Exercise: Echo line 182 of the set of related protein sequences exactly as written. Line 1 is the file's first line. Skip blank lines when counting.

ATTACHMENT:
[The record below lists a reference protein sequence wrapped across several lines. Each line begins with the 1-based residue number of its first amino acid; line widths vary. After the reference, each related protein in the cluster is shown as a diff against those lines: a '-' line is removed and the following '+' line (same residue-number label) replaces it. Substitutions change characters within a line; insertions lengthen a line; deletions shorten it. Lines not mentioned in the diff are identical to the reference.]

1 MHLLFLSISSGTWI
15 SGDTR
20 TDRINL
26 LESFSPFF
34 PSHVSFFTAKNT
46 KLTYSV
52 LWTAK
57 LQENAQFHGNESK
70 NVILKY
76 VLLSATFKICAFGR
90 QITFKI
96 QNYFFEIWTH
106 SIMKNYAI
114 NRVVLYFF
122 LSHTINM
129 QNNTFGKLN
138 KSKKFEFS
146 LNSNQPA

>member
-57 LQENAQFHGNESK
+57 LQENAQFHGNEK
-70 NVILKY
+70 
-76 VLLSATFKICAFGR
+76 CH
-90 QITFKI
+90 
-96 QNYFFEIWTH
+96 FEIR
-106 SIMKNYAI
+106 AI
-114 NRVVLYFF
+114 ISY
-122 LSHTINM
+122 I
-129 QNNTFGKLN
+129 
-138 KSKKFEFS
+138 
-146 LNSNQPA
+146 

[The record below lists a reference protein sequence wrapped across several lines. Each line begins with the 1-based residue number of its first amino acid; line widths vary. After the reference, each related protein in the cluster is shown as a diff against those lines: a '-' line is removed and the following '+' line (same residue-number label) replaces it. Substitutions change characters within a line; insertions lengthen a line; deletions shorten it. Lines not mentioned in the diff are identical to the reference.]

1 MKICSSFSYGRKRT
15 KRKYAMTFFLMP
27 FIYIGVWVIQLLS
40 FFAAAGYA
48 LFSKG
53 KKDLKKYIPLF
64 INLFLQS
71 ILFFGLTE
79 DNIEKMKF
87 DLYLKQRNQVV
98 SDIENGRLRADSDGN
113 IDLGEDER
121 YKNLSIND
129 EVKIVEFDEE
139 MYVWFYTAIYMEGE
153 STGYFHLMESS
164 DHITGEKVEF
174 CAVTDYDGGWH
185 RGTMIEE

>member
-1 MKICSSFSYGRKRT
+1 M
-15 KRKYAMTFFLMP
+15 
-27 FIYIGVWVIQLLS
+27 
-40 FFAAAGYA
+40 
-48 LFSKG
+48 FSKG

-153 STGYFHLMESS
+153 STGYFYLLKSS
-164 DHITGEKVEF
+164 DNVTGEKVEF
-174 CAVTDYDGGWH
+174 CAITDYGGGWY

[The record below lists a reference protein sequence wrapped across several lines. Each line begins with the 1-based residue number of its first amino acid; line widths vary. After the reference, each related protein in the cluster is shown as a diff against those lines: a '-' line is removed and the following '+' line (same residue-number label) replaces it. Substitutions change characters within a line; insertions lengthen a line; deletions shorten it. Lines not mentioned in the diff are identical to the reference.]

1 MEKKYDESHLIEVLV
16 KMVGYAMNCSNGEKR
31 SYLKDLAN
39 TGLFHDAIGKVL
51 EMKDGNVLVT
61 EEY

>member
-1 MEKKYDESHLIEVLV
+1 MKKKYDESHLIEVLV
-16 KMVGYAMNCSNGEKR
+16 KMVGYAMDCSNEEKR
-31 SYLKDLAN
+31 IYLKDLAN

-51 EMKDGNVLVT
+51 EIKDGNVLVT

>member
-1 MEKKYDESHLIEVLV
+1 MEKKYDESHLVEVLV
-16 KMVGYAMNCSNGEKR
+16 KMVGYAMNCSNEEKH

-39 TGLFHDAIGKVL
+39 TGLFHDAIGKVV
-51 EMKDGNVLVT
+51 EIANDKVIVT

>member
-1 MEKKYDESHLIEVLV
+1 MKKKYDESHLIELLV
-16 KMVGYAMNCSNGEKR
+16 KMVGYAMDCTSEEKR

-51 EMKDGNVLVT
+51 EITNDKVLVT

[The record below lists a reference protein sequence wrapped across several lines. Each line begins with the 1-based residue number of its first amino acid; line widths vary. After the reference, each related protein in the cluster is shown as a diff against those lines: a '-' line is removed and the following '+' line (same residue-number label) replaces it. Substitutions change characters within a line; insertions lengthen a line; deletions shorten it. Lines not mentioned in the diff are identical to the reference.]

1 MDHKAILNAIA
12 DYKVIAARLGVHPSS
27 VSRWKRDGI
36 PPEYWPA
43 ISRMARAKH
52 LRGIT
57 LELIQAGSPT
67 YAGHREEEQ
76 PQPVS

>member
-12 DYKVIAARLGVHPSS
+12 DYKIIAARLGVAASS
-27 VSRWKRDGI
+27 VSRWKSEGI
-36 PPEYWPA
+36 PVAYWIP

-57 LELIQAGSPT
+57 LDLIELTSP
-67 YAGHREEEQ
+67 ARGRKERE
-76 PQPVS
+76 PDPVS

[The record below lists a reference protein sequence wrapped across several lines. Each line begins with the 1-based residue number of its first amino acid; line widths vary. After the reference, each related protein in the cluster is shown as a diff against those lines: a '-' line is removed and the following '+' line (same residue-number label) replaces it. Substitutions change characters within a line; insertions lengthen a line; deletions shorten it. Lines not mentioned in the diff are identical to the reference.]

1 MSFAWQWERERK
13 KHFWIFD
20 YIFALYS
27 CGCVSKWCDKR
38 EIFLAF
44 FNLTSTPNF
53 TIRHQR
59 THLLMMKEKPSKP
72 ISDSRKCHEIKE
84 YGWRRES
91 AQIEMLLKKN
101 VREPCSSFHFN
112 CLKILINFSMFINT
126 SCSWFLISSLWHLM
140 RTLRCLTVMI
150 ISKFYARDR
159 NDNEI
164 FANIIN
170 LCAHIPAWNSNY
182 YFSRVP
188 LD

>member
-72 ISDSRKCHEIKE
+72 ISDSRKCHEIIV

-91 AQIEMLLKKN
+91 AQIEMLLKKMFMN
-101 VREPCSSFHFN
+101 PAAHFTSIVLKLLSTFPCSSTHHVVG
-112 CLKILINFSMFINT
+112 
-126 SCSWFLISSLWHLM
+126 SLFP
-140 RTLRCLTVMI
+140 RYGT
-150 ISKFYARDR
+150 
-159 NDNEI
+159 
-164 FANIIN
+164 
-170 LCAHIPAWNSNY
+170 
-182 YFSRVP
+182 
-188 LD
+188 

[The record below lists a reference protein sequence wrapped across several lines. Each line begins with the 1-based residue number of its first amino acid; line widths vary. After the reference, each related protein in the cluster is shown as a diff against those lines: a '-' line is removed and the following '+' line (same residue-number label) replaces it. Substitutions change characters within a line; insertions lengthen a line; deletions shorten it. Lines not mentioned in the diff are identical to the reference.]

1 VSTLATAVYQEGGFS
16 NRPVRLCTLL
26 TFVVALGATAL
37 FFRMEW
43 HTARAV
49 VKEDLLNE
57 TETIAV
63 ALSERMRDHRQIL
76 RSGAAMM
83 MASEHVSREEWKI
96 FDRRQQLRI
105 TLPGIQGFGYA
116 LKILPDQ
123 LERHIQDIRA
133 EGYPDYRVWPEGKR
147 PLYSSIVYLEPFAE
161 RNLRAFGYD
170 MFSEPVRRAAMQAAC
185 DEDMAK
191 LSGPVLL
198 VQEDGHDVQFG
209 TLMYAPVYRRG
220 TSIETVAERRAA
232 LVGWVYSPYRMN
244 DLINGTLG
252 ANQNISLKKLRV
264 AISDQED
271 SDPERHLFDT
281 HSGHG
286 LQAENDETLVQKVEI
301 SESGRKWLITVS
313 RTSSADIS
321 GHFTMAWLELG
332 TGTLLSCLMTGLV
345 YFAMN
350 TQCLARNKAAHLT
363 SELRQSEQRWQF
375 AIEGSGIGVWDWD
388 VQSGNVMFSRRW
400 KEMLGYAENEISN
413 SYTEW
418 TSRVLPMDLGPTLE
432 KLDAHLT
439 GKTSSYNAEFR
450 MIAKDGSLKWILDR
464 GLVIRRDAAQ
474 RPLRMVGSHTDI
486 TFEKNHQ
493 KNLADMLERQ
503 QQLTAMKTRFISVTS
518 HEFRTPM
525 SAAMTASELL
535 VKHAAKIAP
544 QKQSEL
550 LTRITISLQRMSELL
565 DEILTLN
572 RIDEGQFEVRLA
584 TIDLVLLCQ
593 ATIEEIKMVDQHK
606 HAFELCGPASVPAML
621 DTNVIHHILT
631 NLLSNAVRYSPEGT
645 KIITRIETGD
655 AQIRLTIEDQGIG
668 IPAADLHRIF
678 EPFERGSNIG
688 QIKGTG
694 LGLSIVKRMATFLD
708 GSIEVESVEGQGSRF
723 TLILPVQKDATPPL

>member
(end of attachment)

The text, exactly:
[The record below lists a reference protein sequence wrapped across several lines. Each line begins with the 1-based residue number of its first amino acid; line widths vary. After the reference, each related protein in the cluster is shown as a diff against those lines: a '-' line is removed and the following '+' line (same residue-number label) replaces it. Substitutions change characters within a line; insertions lengthen a line; deletions shorten it. Lines not mentioned in the diff are identical to the reference.]